The year-end holidays are behind us and we have once again turned the calendar to January. In the spirit of a new year, January is traditionally the time when many of us set resolutions for change, improvement and new behaviors. But alas, in spite of our best intentions and sincerity, as the weeks and months go on, we often lose our focus on following through on those newly defined behaviors. This can be extremely demoralizing and defeating, but does not have to happen.
This year, YHC is staying focused on helping youth, families, communities, and professionals learn about stress and ways to live better and healthier lives. With that in mind, I will start the year with some suggestions on how to realistically set a goal, and then plan for and act on its achievement.
First, I would like to challenge you to choose one thing you can do to make a small but positive change in your daily living that will make you feel better. In doing so, consider the following guidelines:
- Make the goal realistic, possible, doable, and approachable
- Develop a concrete plan for what the goal is and how you will achieve it
- Write down your plan and review it daily
- Tell someone you love what you are doing and ask for their support
- Take repeated actions toward achieving the goal for 21 days in a row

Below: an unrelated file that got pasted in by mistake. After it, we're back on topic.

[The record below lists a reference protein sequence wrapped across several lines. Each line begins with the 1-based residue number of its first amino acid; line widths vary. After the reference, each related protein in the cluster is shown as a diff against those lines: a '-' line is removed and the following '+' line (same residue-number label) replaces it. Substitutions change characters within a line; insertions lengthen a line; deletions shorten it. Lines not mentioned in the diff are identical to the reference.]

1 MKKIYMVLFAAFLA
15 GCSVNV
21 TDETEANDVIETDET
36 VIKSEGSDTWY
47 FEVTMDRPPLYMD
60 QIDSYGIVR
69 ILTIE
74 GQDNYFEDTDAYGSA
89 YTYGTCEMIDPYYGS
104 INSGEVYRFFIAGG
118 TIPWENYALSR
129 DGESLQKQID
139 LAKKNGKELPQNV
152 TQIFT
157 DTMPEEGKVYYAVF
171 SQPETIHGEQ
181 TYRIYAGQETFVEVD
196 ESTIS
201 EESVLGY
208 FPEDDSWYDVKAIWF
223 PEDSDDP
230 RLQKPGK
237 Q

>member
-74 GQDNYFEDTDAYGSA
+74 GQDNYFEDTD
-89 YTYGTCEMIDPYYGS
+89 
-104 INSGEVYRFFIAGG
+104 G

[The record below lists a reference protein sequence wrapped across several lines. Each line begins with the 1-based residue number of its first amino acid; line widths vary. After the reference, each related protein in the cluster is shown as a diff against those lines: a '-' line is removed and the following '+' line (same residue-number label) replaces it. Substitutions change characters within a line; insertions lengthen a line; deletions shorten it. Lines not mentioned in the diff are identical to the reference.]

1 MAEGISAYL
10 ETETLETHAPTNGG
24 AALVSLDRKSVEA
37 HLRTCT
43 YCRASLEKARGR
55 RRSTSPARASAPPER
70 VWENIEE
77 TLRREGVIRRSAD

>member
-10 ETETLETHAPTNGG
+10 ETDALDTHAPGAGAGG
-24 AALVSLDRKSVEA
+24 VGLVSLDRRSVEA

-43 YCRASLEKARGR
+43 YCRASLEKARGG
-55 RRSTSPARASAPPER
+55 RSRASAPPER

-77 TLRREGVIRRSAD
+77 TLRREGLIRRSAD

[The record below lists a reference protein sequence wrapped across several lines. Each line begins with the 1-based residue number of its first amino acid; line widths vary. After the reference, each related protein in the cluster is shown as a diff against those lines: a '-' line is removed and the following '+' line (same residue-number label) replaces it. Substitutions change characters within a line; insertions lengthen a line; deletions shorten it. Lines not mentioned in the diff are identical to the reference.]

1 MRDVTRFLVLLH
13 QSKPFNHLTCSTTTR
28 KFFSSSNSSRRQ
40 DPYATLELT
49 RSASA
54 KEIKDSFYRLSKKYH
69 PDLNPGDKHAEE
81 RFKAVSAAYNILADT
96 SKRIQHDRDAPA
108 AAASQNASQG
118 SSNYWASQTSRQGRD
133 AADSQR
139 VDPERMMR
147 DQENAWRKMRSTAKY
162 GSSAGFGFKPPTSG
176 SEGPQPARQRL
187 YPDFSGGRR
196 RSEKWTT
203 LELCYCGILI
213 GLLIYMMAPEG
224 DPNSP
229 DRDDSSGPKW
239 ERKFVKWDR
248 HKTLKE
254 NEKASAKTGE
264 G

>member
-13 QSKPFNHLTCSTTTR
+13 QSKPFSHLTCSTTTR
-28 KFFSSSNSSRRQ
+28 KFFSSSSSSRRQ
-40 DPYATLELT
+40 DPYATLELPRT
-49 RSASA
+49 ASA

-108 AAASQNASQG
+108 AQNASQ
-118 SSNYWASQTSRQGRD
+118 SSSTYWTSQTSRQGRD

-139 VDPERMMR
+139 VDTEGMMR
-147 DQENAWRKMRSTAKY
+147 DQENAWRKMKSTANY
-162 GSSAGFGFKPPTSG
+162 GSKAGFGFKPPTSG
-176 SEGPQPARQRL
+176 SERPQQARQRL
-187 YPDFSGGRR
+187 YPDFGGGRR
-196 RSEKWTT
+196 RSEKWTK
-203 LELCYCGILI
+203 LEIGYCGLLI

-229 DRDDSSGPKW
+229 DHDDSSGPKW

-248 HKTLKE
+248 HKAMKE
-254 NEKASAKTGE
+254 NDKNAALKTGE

- Give yourself daily credit for doing it; an “Atta Girl” or “Way to Go”
- Remind yourself that even a marathon is run one step at a time; baby steps
- Don’t beat yourself up if you slip but get back at it after addressing what happened to derail you
There are also other things you can do to support achieving your goal by better coping with the natural stress that comes with life:
- Focus on gratitude
- Exercise, eat nutritious food, and get regular, sufficient sleep
- Live with rational optimism, laugh and maintain a sense of humor
- Practice meditation and breathing exercises
- Surround yourself with loving supportive relationships, practice random acts of kindness, do something that matters and is a contribution,
In a recent presentation, Suzanne Brownell of Health Thyself suggested that three minutes of targeted breathing exercises each morning can make a difference. She offered that doing this just before or after brushing your teeth in the morning connects it to an existing and natural ritual. Even something that small and simple can make a big difference and create a “mini-moment”.
Healthy change should not be overwhelming or imposing, as that leads to collapse. Build with small, steady baby steps, just like we did when we all learned to walk.
Now, breathe and keep breathing. It will fill your heart and soul with peace.
Happy New Year…today and every day!